Will Leyland, 10 March 2021
For both landlords and renters, it’s been a huge 12 months for varying reasons, and it’s not controversial to say that everybody is starting to feel a sense of relief as we start to see the light at the end of the tunnel in regard to the lifting of restrictions.
We’re still early on the roadmap but all the signs are good and getting better, and the UK’s extraordinarily successful vaccine programme appears to be potentially accelerating this further than any of us truly or reasonably expected.
For renters and workers it’s been a year of contrasts; on the one hand we’ve been relatively lucky that the British government has introduced one of the most generous worker support programmes in the world, with the furlough scheme as well as support with rent breaks and evictions, for example, but for many people it’s been a tough time having to either work from home or take an extended break from work.
That being said, there was a significant announcement within the past few days as the chancellor Rishi Sunak announced the budget, setting out his economic plans for the rest of the year and how that effects things such as tax, spending and incentives to get the economy moving.
For workers and renters, the headline announcements were that the government is extending furlough by a further six months, extending it to September to protect jobs and incomes whilst the economy starts to recover.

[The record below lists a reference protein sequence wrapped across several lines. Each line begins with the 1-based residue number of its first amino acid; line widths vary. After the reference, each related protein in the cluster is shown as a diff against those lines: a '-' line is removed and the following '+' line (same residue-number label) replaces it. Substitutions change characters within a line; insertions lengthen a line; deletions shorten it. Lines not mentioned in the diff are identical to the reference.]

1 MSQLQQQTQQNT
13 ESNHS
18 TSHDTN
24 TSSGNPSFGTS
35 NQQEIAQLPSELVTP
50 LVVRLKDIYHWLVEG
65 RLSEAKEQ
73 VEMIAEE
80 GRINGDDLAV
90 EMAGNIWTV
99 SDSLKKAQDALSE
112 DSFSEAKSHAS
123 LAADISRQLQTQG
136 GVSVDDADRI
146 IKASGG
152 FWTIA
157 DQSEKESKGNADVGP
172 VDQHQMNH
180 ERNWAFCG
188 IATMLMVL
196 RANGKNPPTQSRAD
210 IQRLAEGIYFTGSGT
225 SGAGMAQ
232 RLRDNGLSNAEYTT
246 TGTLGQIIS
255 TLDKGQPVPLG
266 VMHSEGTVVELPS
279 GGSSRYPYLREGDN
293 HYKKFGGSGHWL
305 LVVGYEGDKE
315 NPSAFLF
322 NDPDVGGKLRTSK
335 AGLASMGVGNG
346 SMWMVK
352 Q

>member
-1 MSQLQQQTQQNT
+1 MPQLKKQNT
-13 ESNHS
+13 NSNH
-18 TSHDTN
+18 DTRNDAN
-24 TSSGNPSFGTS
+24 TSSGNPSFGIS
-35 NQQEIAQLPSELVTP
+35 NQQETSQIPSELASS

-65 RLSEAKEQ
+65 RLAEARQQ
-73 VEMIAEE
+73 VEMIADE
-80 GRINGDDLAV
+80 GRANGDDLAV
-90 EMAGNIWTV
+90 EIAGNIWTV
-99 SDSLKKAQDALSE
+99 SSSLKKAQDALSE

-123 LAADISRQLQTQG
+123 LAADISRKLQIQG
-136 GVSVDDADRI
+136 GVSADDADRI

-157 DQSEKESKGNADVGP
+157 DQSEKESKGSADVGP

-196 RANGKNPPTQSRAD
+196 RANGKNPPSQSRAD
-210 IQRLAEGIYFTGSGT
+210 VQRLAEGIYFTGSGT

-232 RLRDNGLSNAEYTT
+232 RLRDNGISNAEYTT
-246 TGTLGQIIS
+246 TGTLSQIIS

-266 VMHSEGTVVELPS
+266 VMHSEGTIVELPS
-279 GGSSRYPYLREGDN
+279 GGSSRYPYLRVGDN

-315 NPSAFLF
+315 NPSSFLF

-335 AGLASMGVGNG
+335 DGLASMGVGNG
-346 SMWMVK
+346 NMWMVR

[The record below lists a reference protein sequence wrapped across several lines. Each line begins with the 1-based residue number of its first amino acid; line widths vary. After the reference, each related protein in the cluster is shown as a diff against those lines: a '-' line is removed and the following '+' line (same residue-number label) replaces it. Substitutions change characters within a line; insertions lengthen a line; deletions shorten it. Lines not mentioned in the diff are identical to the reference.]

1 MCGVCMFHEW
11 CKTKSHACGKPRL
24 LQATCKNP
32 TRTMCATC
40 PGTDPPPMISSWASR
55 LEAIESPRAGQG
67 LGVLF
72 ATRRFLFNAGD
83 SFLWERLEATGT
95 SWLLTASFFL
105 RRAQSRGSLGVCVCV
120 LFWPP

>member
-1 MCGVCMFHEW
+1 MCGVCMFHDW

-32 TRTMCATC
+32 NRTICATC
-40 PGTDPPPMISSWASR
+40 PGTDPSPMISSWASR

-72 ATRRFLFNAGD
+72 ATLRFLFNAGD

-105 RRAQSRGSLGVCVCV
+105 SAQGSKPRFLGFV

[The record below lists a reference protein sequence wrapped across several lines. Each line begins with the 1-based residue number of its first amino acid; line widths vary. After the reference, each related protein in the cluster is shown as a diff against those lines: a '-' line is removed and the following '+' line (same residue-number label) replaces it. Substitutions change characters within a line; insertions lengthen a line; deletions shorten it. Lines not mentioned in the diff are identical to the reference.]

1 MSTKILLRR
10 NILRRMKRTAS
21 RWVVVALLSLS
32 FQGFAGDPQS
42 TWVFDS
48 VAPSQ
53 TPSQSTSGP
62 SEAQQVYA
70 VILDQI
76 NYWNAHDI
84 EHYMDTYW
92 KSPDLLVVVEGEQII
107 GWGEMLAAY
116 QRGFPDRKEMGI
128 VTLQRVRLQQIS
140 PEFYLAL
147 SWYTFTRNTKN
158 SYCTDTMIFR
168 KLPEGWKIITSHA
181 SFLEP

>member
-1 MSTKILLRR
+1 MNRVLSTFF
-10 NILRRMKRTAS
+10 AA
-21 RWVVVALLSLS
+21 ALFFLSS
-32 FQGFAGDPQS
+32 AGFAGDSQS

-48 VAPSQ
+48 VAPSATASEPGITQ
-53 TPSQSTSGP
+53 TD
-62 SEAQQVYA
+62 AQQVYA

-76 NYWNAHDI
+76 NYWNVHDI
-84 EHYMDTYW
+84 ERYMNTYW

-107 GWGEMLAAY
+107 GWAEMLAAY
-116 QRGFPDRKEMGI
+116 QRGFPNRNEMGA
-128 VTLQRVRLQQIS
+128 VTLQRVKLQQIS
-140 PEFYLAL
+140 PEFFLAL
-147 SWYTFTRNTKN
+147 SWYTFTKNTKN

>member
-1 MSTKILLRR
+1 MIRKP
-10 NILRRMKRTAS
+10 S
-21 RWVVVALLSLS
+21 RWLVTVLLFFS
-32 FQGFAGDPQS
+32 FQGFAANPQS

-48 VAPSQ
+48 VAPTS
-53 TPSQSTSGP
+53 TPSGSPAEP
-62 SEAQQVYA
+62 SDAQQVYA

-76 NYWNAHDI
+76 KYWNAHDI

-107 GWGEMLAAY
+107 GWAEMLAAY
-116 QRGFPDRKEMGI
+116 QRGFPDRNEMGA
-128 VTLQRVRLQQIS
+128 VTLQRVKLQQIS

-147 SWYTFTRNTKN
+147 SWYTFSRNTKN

The minimum wage will also be rising by 2.2% from April, effectively handing a pay rise to millions of lower paid workers. As reported by the BBC, there’s also more support for the self-employed, with an announcement that, ‘From next month, claims can be made for a fourth grant worth 80% of three months’ average trading profits, up to £7,500 in total.’ Furthermore, the Universal Credit uplift will be extended six months too.
Whilst far from ideal it signifies a huge support package and caught some by surprise with its generosity with government spending at its highest since the last world war. If all of the indicators used to plot out our return to normal remain positive, then we can be somewhat confident that we’ll be able to get back to work quite soon.
All in all, however, it should be pointed out that the fact that the chancellor has announced he will extend the stamp duty holiday and support for a 95% mortgage probably means a great deal more upward pressure on demand for property in the UK.
What does this mean? Firstly, prices are probably going to rise steeply again this year, with some areas in England seeing rises of over 8% in 2020. It wouldn’t be a shock to see a similar rise this year.
For those potentially looking at getting on the property ladder it spells bad news as deposits required for a mortgage will likely increase along with house prices and demand.
For rental property, there’s also been a huge surge in demand too meaning that supply has been choked significantly, and you’re likely to have noticed this if you’ve been searching for rental properties in your area recently. This is likely to continue so if you do see somewhere you like and you’re looking to move then the advice would be to get things done quickly, as you could be facing stiff competition.
Will Leyland, 10 March 2021